Conference abstract

Evaluation of measles case-based surveillance system in Edo State, Nigeria, January to December, 2016

Pan African Medical Journal - Conference Proceedings. 2017:3(88).27 Dec 2017.
doi: 10.11604/pamj-cp.2017.3.88.228

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Keywords: Measles, Edo State of Nigeria, surveillance system evaluation
Oral presentation

Evaluation of measles case-based surveillance system in Edo State, Nigeria, January to December, 2016

Ibrahim Abiodun Seriki1,&, Mohammed Shakir Balogun1, Osamwonyi Irowa1

1Nigeria Field Epidemiology and Laboratory Training Program, Abuja, Nigeria

&Corresponding author
Ibrahim Abiodun Seriki, Nigeria Field Epidemiology and Laboratory Training Program, Abuja, Nigeria

Abstract

Introduction: measles is one of the leading causes of death in children despite availability of effective and accessible measles vaccine. In 2015, over 134,200 deaths were recorded globally. Measles infection is endemic in Nigeria with outbreaks recorded all year round. In Nigeria, measles surveillance is active and it involves case reporting and feedback. The objectives of measles surveillance include predicting outbreaks by identifying geographic locations and age groups at risk and evaluating vaccination strategies. We described the surveillance system, assessed the system attributes and performance indicators.

Methods: we interviewed 20 stakeholders using CDC 2001 guidelines for evaluating public health surveillance system. Guidelines for Measles Surveillance and Outbreak response in Nigeria was also used to assess the systems attributes and performance indicators. We obtained January-December 2016 measles surveillance data from Edo State Ministry of Health. Data was analyzed using Epi Info 7.0 to determine frequencies, rates and proportions.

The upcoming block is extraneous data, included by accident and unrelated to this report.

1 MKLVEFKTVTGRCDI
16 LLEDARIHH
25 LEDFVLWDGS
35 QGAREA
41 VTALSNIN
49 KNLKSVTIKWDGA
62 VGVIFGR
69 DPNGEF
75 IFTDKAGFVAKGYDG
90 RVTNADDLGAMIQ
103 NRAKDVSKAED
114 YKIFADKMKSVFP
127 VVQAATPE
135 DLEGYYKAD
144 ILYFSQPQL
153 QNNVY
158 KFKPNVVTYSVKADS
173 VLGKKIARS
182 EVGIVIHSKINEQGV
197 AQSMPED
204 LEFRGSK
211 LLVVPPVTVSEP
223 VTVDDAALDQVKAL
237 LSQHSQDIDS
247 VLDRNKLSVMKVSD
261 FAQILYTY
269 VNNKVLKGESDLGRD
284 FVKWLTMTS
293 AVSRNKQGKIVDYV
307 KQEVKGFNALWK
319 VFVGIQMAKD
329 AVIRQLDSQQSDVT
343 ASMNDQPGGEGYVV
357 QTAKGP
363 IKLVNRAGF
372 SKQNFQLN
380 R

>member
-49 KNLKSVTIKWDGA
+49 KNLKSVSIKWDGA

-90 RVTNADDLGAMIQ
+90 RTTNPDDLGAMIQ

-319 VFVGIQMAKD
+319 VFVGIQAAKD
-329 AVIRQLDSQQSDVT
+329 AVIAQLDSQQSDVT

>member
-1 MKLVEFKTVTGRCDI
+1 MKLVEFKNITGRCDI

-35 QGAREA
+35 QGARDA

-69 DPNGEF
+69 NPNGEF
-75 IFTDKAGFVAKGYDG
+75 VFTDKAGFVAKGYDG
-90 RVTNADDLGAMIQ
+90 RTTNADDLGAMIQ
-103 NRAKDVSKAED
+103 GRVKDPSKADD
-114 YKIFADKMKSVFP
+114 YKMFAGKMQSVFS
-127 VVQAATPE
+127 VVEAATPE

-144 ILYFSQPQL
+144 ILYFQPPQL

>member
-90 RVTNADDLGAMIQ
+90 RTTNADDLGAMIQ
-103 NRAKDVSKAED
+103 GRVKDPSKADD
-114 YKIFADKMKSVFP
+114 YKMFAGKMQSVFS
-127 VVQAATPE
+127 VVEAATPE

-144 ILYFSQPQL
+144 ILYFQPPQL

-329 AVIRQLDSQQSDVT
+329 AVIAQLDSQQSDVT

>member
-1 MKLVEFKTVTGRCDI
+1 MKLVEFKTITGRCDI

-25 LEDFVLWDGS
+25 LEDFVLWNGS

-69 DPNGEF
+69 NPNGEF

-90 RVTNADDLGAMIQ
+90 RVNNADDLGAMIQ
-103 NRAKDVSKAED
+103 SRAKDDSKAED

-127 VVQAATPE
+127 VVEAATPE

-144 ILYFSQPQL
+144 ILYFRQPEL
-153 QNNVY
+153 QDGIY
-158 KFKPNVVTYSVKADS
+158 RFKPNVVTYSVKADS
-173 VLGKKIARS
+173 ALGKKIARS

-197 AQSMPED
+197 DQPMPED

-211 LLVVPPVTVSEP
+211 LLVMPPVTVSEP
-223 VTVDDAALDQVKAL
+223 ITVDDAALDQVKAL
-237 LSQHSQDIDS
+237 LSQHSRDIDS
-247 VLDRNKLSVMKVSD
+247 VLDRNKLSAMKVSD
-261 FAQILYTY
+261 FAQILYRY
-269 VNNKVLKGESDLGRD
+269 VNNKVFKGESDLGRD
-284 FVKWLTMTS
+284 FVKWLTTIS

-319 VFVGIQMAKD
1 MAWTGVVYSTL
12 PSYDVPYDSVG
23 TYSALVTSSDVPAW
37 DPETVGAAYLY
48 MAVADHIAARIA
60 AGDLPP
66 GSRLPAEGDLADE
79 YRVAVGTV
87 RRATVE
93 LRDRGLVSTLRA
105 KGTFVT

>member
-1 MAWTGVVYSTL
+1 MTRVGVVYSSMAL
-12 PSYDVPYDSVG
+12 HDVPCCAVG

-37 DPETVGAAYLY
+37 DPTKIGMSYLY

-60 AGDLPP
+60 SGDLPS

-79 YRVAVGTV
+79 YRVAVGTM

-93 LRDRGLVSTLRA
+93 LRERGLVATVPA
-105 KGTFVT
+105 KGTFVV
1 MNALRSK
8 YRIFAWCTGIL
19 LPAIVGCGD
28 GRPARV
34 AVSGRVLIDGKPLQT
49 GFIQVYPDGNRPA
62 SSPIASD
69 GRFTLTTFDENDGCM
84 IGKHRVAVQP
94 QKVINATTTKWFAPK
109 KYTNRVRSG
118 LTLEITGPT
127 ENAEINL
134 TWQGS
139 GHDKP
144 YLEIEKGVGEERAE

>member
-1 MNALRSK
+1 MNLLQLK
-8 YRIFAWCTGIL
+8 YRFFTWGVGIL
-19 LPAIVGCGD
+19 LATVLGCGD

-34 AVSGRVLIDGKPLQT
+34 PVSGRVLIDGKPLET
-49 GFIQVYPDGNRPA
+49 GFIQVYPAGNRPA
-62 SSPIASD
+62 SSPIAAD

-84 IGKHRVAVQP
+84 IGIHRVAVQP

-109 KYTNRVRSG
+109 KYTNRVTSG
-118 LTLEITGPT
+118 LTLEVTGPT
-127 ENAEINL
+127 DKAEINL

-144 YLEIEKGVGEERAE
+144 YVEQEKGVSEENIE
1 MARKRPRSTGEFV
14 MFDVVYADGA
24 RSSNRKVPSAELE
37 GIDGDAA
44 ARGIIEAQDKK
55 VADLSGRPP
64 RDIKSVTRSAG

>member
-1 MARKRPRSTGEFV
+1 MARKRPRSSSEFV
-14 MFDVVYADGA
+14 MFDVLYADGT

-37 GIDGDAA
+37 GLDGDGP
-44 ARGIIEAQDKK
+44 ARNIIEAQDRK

Results: out of 142 suspected cases, 7 (4.9%) were laboratory confirmed (Measles IgM+). Only one (5.5%) Local Government Areas (LGA) reported at least 2 cases a year (Target 80%). Annual rate of investigation of suspected measles case was 4.4/100,000 (Target 2/100,000). Proportion of samples that arrived at laboratory within 48 hours was 8% (Target 80%). Proportion of test results received within a week was 62% (Target 80%). Proportion of samples arriving at laboratory in good condition was 72% (Target 90%). Out of the 20 interviewed stakeholders, 16 (80%) found the system complex. All (100%) found the system to be useful and representative. However, 14 (70%) will benefit from quarterly re-training.

Conclusion: the system was complex: useful and representative. The surveillance system is not meeting its objectives of detecting and predicting outbreaks. Timeliness of sample arrival at the laboratory and feedback needs to be improved.